Kit Perreault and Josh Wedel carry in boxes of produce that was grown at The Mad Taco’s farm on Marble Hill Road. Photo: Christopher Keating

Joey Nagy, Fayston, is trying to bring the most sustainable product to The Valley as possible while still making food that he would serve to his children.

Nagy is the owner of The Mad Taco in Waitsfield. Over the past seven years he has opened a restaurant in Montpelier and started Cast Iron Catering. While most of his product comes from outside of Vermont, he is doing what he can to contribute.

Nagy and his partner, Georgia von Trapp, built two greenhouses this past spring on his farm and started growing peppers, Mexican corn, tomatillos, cilantro and many other items that are on The Mad Taco’s menu.

During The Valley’s peak growing months, Nagy estimated that what he grows at his farm contributes between 50 and 75 percent of what The Mad Taco uses, depending on the week. Over the course of the year, however, that figure is much smaller.

Nagy bought the farm atop Marble Hill last year from the Vermont Land Trust.

Tim Bittner works on a dish at The Mad Taco on Tuesday, September 5. The Mad Taco
Tim Bittner works on a dish at The Mad Taco on Tuesday, September 5. The Mad Taco offers a variety of Mexican food inspired by owner Joey Nagy’s experience growing up in California. Photo: Christopher Keating


Nagy had originally planned to grow enough produce to save some; however, what he is growing is just meeting the demand on a week-to-week basis.

“We were hoping to put some away for winter, like we are with tomatillos,” he said. “We’re not going to because of the amount we go through at the restaurant.”

Right now one of his greenhouses is devoted to peppers. He is growing ghost peppers, jalapenos and Trinidad scorpions to name a few. Von Trapp tends to the greenhouses and the tomatillos and the rest of the produce. Von Trapp is harvesting almost 150 pounds of tomatillos per day.

“I love this house. I’m a hot freak. I love spicy foods,” Nagy said. Nagy grew up in California, working in kitchens and eating the types of food that he now makes at his restaurant.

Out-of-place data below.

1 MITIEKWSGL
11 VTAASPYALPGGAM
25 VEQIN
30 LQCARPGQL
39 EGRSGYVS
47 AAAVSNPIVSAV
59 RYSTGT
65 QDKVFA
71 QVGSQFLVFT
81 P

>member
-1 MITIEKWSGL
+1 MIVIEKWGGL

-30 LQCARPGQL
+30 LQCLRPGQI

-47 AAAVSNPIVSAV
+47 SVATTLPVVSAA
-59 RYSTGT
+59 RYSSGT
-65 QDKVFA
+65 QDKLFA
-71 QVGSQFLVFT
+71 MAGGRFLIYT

Joe Nagy and goats on his Fayston farm. Photo: Christpher Keating
Joe Nagy and goats on his Fayston farm. Photo: Christpher Keating


In addition to the produce, they are also starting a goat breeding program on their farm on Marble Hill. Nagy said he would like to put goat meat as an option on the menu on a regular basis, but his goats are still young and it will take time until he has a sustainable amount.

Nagy said he had 12 goats last year that were slaughtered and sold at The Mad Taco. This year they have 35, and Nagy’s 8-month-old puppy, Cassius, herds them.

Nagy explained that he likes to source sustainably rather than locally because the amount of meat and produce that The Mad Taco needs simply cannot be found in the area.

The Mad Taco smokes around 1,000 pounds of pork shoulders and that is just for the two restaurants. Nagy sources his meat from Pennsylvania and Quebec. It’s all GMO- and antibiotic-free.

“That’s what we can get with keeping the price point. I would love to serve Vermont, local, organic. Who’s paying 18 bucks for a burrito?” Nagy said.

The second part of sustainability for Nagy is the work atmosphere at The Mad Taco. The organization has 37 full-time employees.

“We’re a giant family. We don’t have turnover. There’s huge staff retention,” Nagy said. Many of the staff members have been friends or regulars of the establishment that went on to be hired.


“We as a company and a family completely believe in work-life balance,” Nagy explained. Nagy makes sure that he pays employees a livable wage and everyone gets two weeks paid vacation. Nagy also considers a livable wage enough to buy a home or a condo.

“It’s more than just to be able to afford food,” Nagy said.

Nagy said that the emphasis that he puts on work-life balance and the effort he puts into making sure the employees have a higher quality of life are why The Mad Taco is unique and why it has been so successful in such a short time.